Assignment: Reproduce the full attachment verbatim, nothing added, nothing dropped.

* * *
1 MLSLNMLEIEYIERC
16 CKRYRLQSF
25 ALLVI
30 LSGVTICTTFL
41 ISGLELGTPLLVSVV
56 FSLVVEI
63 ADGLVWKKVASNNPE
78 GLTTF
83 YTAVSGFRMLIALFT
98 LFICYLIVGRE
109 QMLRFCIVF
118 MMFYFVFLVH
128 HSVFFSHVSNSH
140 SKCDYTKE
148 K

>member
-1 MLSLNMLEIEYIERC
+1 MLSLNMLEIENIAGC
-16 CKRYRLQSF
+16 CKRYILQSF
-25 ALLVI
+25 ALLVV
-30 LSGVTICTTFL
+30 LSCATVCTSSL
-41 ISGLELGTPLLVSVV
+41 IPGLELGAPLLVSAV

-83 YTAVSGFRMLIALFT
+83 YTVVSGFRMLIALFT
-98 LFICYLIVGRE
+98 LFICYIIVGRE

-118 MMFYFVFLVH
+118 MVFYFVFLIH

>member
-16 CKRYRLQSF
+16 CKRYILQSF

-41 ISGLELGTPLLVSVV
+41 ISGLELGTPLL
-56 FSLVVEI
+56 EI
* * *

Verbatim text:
1 MLSLNMLEIEYIERC
16 CKRYRLQSF
25 ALLVI
30 LSGVTICTTFL
41 ISGLELGTPLLVSVV
56 FSLVVEI
63 ADGLVWKKVASNNPE
78 GLTTF
83 YTAVSGFRMLIALFT
98 LFICYLIVGRE
109 QMLRFCIVF
118 MMFYFVFLVH
128 HSVFFSHVSNSH
140 SKCDYTKE
148 K

>member
-1 MLSLNMLEIEYIERC
+1 MLSLNMLEIENIAGC
-16 CKRYRLQSF
+16 CKRYILQSF
-25 ALLVI
+25 ALLVV
-30 LSGVTICTTFL
+30 LSCATVCTSSL
-41 ISGLELGTPLLVSVV
+41 IPGLELGAPLLVSAV

-83 YTAVSGFRMLIALFT
+83 YTVVSGFRMLIALFT
-98 LFICYLIVGRE
+98 LFICYIIVGRE

-118 MMFYFVFLVH
+118 MVFYFVFLIH

>member
-16 CKRYRLQSF
+16 CKRYILQSF

-41 ISGLELGTPLLVSVV
+41 ISGLELGTPLL
-56 FSLVVEI
+56 EI